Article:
1. The Origins of Race and Anti-Black Racism in the U.S. (Colonial Era).
Understanding how anti-Black racism first developed in our nation gives us great insight into racism and race relations today. This 90-minute remote seminar, which is followed by an optional 1-hour discussion, addresses the following questions:
- How and why were the “Black” and “White” “races” developed?
- How and why did anti-Black Racism first develop in the U.S. (Colonial era)?
The seminar-discussion can be adapted to meet the needs of adults, U.S. History teachers (“teach the teacher”), students and their parents/guardians, institutional workplaces, alumni associations, book clubs, fraternity and sorority chapters, Jack and Jill groups and faith groups. Free trial session available to one representative of interested groups. To book a session, email me at email@example.com
The big ideas and conceptual frameworks in this seminar are:
- Early Colonial America (early to mid 1600s) was essentially a class-based society. Blacks and Whites of the same class generally got along. Racial identity/status existed, but was subordinate to class (and religious) identity/status. Anti-Black bias/prejudice existed, but racism as a systemic societal and legal construct/system had not yet been constructed. (primary sources)
- Initially, slavery was neither lifelong nor inheritable, and was not legally associated with race. It took about 75 years for chattel slavery to develop in the colonies.
- Early Colonial America was home to a prosperous community of Free Blacks. A few were wealthy large landowners who owned indentured whites and enslaved Blacks, voted, and held office. (primary sources)
- Interracial marriages and mixed-race children were not uncommon. (primary sources)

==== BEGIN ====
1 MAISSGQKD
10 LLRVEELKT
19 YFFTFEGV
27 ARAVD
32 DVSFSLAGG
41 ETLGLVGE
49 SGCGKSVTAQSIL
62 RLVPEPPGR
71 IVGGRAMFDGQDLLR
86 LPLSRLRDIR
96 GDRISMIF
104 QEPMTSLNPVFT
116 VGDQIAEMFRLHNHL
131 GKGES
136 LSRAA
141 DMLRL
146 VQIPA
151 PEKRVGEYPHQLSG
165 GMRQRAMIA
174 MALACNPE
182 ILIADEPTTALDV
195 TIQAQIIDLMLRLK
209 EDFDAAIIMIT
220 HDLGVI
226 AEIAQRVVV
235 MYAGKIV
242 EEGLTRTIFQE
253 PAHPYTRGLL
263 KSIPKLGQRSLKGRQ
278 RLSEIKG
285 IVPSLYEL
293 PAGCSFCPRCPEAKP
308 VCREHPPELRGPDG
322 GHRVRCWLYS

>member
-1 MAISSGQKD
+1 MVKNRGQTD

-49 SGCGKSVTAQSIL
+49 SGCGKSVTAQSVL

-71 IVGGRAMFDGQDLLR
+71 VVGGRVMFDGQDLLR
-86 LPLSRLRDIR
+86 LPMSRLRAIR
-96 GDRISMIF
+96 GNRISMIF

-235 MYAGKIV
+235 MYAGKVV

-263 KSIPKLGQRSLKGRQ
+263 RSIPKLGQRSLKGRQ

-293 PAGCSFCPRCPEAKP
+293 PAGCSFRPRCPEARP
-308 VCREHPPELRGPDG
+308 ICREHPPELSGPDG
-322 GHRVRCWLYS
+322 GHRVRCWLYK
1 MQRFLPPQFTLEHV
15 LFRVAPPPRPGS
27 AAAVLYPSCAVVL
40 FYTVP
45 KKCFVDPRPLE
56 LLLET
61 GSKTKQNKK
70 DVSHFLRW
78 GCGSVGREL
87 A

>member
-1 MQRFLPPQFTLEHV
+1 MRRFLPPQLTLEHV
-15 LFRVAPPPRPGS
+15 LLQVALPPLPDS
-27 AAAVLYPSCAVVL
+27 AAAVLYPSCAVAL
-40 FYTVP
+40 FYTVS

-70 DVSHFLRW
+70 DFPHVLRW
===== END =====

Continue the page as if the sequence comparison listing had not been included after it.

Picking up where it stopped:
- Colonial elites faced several class rebellions of poor Whites allied with poor Blacks.
- Race is a social construct; our nation’s racial binary is arbitrary and unique.
- Racism = Prejudice + Power/Law.
- Racism did not lead to slavery; rather, slavery lead to racism.
- Political and economic elites constructed racism by intensifying and codifying natural anti-Black societal bias/prejudice.
- Racism and slavery were supported and justified by racist stereotypes, white Christianity and Enlightenment ideas, and later by pseudoscience/eugenics.
- Racism (the myth of Black racial inferiority) was the narrative that white elites/slave owners created (“the story we tell”) to:
a) Uphold slavery and white supremacy (economic interests) and
b) Divide poor Whites and Blacks (political interests),
- Systemic racism consists not only of racial bias/prejudice but also the underlying economic and political structures/incentives that these racial narratives justify.
- “[Our] history makes clear that systemic racism as it developed in the United States was not an inevitability, it was a series of intentional choices. If the framework for white supremacy was deliberately built in this country, it can also be deliberately dismantled”. —Vanessa Williamson, Senior Fellow, Brookings Institute
- This is an evidence-based curriculum that will help students understand the history of racism in a non-judgmental way.
- Ayo’s sessions—more than any other training, text, or preparation — empower and equip me to be the anti-racist teacher I aspire to be.
- The class powerfully roots racism and race in the country with facts, history, and systemic causes. This is not a theater of woeness.
- “Origins of Racism” was one of the most engaging, thought-provoking, and educational classes I’ve ever attended.
- Ayo Magwood’s anti-racism class is well-researched, informative, and bold. Magwood never shrinks from the psychological, social, and legal truths buried or just plain omitted from America’s telling of its past. Educators can take innovative approaches and strategies back to their classrooms.
- I was motivated to take this class to fill in what I didn’t learn in high school and college and came away learning in an hour and a half a semester’s worth of understanding that I was never offered.
- I especially enjoyed learning with my teenage daughter and the discussions we have been able to have from all of the material we learned.
- My son was able to be an active participant in this important dialogue with kids of other races, read primary sources that are not readily available but added to his fund of knowledge, and is better equipped to identify economic, social, and political Influences that support and perpetuate oppression to understand his role in dismantling it. In his words, “It is a really, really good class.”